My books are about my research discoveries.
The most recent – and it just came out this month – is called HARNESSED: How Language and Music Mimicked Nature and Transformed Ape to Man. It is about how we apes came to have language and music, and thus it is really the story about how we went from Homo sapiens to our genetically identical, but radically transformed, modern selves. I describe how, over time, the sounds of speech culturally evolved to sound like the fundamental solid-object event sounds our ancient non-speech brains already knew how to process. That way, speech got shaped so as to harness ancient brain hardware, and turned that hardware into language hardware. And there’s a similar story for music. Music has come, via cultural evolution, to mimic the fundamental sounds people make when we move. Although there are superficial differences between music and the gait, pitch, loudness and other sounds people make when we move, there are deep underlying similarities, and that’s why music, unlike speech, is evocative. Music is ultimately a sort of portrait, a dynamic portrait of a human moving with emotion in our midst. Just saying this here without the data and arguments in the book, it sounds admittedly crazy. I’m proud of that.
My previous book, THE VISION REVOLUTION, appeared in 2009, and concerned several discoveries I made in visual perception. Color is all about faces, skin and emotion, which is why colors are so evocative. Our forward-facing eyes – and huge binocular field, with which we watch 3D movies – is not for 3D vision at all, but for seeing better in the cluttered forested habitats where we evolved (and this has many implications for doing 3D movies better). I also provide a kind of grand unifying theory of illusions in the book: I show that huge swathes of illusions can be explained by a simple strategy the brain has evolved to carry out. Namely, the brain is slow, and so it tries to generate perceptions not of the way the world was when it shone light on the eye, but on the way the world will be a tenth of second or so later when the perception finally occurs. Correcting for brain slowness turns out to be crucial – all our acrobatic behavior depends on it. The illusions are due to these corrections. Illusions occur when the brain’s guess at what’s going to occur in the next moment is wrong.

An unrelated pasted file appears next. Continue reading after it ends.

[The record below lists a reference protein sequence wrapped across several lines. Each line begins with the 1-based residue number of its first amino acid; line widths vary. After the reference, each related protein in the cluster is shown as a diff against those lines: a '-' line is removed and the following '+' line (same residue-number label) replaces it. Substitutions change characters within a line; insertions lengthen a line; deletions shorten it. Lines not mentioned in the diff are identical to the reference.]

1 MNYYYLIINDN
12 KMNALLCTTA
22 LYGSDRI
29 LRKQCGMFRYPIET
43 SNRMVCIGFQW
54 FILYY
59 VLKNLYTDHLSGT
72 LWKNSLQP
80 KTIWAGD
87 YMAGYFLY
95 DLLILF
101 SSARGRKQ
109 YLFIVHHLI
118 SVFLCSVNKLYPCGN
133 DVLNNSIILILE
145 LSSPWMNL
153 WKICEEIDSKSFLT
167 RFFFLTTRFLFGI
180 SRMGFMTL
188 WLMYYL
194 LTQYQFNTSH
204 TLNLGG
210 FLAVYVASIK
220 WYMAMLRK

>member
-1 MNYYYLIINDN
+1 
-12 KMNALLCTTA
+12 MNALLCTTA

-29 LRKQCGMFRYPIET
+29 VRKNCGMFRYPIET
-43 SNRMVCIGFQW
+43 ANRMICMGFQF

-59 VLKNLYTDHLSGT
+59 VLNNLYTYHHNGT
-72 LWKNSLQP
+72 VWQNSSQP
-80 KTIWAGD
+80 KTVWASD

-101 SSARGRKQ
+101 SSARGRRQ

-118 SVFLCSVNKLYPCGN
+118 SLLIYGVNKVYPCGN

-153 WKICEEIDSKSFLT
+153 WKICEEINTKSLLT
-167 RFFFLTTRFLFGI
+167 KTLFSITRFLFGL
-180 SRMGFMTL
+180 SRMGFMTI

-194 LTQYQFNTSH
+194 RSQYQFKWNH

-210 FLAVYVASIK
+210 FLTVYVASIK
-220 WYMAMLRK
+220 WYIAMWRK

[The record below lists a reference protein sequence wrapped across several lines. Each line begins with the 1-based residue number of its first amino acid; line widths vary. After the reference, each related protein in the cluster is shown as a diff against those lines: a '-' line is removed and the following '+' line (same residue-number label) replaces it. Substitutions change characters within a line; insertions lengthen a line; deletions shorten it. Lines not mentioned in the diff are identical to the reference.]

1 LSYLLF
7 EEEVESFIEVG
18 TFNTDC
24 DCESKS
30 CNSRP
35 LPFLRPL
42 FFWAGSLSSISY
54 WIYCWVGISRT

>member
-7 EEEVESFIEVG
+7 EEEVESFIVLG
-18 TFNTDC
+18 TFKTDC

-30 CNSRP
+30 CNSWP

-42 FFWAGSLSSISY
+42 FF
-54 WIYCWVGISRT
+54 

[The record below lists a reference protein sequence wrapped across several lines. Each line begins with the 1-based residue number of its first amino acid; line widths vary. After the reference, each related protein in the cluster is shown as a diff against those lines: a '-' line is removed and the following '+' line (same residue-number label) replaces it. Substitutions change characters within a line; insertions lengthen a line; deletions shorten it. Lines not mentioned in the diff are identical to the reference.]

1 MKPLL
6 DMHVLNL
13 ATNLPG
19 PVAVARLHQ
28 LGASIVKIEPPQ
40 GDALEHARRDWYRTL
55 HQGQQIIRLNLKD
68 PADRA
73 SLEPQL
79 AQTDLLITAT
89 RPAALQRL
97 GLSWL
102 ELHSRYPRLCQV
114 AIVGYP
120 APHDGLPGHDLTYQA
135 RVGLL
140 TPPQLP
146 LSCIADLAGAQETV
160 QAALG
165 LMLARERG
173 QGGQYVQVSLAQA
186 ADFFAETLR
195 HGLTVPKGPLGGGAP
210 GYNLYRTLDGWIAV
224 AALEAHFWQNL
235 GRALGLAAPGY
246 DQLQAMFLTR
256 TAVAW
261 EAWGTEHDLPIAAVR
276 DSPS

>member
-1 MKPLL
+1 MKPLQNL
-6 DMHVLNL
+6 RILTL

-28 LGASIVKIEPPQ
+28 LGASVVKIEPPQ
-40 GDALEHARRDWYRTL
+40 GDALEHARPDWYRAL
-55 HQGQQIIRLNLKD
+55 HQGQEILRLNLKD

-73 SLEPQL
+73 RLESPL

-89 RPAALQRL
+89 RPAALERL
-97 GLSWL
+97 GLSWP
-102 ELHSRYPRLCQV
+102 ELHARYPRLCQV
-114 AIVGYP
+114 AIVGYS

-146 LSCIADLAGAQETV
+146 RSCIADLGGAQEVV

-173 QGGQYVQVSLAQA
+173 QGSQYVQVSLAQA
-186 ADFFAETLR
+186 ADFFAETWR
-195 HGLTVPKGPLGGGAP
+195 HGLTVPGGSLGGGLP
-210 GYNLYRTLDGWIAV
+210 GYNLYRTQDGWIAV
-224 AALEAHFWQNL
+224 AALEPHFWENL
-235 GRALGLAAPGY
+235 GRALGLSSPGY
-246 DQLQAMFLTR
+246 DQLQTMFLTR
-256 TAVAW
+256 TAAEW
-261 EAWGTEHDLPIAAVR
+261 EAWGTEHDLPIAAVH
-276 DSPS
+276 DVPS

My very first book, back in 2003, was called THE BRAIN FROM 25000 FEET, and took up why our brain is shaped as it is, why animals have as many limbs and fingers as they do, why language is vague, and how to put the learning humans do on firm footing.
Do you believe that everything we knew about human vision is wrong and if so, could you explain to our readers why?
Nope. That’s the worst subtitle ever. Yuck. Publisher’s decision. It was my first trade book. If I could do that subtitle situation again, I would have put up a bigger fuss. (I don’t like the title either, but was made happier by making the “R” red in “revolution”, so that it was a play on “vision evolution.” Although, in the paperback the red-“R” had gone away.)
When writing your books, what is your creative process like? What happens before sitting down to write? How do you organize your information and what sources do you use?
For non-fiction of my
sort, half or more of the creative process is in the scientific
discoveries themselves. I write a lot about how to get ideas, and it
is something science has very little to tell us. We can tell students